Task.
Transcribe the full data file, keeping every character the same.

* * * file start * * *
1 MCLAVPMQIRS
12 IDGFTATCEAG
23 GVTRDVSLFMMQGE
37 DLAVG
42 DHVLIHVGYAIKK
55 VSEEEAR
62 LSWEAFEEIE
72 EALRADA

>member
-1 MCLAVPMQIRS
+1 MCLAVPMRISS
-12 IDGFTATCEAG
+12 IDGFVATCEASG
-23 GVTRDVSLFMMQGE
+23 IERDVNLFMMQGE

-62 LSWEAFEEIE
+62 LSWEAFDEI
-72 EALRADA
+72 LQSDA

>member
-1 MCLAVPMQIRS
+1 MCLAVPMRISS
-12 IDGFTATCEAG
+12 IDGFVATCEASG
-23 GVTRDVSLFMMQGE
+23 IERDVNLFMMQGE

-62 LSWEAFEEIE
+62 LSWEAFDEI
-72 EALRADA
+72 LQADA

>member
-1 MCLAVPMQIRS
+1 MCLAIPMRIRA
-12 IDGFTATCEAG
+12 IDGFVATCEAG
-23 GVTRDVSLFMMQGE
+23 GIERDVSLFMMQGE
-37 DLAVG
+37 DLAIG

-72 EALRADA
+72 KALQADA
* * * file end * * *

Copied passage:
1 MCLAVPMQIRS
12 IDGFTATCEAG
23 GVTRDVSLFMMQGE
37 DLAVG
42 DHVLIHVGYAIKK
55 VSEEEAR
62 LSWEAFEEIE
72 EALRADA

>member
-1 MCLAVPMQIRS
+1 MCLAVPMRISS
-12 IDGFTATCEAG
+12 IDGFVATCEASG
-23 GVTRDVSLFMMQGE
+23 IERDVNLFMMQGE

-62 LSWEAFEEIE
+62 LSWEAFDEI
-72 EALRADA
+72 LQSDA

>member
-1 MCLAVPMQIRS
+1 MCLAVPMRISS
-12 IDGFTATCEAG
+12 IDGFVATCEASG
-23 GVTRDVSLFMMQGE
+23 IERDVNLFMMQGE

-62 LSWEAFEEIE
+62 LSWEAFDEI
-72 EALRADA
+72 LQADA

>member
-1 MCLAVPMQIRS
+1 MCLAIPMRIRA
-12 IDGFTATCEAG
+12 IDGFVATCEAG
-23 GVTRDVSLFMMQGE
+23 GIERDVSLFMMQGE
-37 DLAVG
+37 DLAIG

-72 EALRADA
+72 KALQADA